|So, Yoon-Sup - ISU|
Submitted to: Crop Science
Publication Type: Peer Reviewed Journal
Publication Acceptance Date: October 22, 2008
Publication Date: August 11, 2009
Citation: So, Y., Edwards, J.W. 2009. A Comparison of Mixed-Model Analyses of the Iowa Crop Performance Test for Corn. Crop Science. 49:1593-1601. Interpretive Summary: Identifying plant varieties (commercial and experimental) that provide superior performance for growers across a wide range of growing conditions is a very expensive task. Varieties must be evaluated in many environments and performance data summarized in order to identify not only the best varieties, but also those with the most stable performance. Several statistical methods of analyzing crop performance data were compared in order to determine the best comparisons among varieties can be obtained by assuming each test-site is equally informative. We found strong statistical evidence that comparisons among varieties could be improved by unequal weighting of information from different test sites. The results of this study will guide future studies to identify the best statistical models for comparing varieties from multiple test sites.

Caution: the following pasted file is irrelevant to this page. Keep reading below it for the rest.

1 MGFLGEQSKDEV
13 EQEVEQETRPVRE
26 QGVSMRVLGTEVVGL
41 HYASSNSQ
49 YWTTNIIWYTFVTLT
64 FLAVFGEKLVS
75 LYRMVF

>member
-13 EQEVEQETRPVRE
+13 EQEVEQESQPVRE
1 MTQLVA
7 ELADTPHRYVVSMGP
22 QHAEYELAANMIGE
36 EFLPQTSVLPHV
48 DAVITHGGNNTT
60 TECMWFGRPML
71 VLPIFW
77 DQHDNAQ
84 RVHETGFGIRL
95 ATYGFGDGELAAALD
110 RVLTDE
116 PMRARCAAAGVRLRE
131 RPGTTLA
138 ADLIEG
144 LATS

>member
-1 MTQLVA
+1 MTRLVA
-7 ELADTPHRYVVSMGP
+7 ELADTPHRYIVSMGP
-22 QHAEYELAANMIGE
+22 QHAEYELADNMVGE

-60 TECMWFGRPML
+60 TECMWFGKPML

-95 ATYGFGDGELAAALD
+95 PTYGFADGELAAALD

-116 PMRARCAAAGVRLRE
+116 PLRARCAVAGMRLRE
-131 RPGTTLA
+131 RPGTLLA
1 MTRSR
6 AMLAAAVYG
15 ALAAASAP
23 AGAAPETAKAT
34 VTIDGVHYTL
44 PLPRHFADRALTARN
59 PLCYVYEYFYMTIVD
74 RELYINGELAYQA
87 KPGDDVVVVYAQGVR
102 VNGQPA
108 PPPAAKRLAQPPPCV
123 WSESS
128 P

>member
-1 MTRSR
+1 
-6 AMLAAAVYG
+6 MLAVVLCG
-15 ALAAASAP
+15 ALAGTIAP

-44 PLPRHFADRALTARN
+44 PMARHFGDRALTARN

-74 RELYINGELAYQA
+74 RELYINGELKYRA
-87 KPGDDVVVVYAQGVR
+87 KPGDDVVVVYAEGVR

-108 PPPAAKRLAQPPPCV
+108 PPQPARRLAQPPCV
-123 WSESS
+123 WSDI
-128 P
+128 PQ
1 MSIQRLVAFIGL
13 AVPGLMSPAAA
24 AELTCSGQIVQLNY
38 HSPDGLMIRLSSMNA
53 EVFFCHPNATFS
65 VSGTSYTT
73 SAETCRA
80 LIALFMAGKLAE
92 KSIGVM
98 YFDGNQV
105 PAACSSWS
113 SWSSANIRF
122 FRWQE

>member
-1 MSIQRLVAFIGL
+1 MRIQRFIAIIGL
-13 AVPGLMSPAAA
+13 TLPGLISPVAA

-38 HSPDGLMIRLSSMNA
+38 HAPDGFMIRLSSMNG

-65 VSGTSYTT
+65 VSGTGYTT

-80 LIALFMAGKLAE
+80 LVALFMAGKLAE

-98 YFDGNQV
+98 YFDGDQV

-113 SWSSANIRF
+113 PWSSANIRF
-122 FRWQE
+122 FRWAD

Technical Abstract: Multi environment trials (MET) are one of important steps in plant breeding toward cultivar selection and recommendation. The data generated by MET have inherent features from statistics perspectives that the data are often incomplete by selection and the typical statistical assumptions for MET data analyses are not reasonable. These issues can be addressed through likelihood-based mixed model approach. In this study, we compared mixed effect models that incorporated different types of heterogeneity of genotype variance, correlation and error variance in terms of goodness-of-fit using information criteria. Four different genotype variance covariance structures namely compound symmetry, heterogeneous compound symmetry, heterogeneous correlation, unstructured covariance structure were considered under homogeneous and heterogeneous error variance structures. The results showed that heterogeneity of error variance is the most important factor in improving model fit in our example data sets from Iowa Crop Performance Test for corn. Compound symmetry and unstructured covariance structures under heterogeneous error variance were the best fit model judged by AIC and BIC, respectively. The two common information criteria agreed on a same model a little more 50% of the time but in the other cases, we observed a tendency that AIC picked more complex modes while BIC chose simpler models. This study demonstrates the need of incorporating some types of variance heterogeneity in such MET data analyses.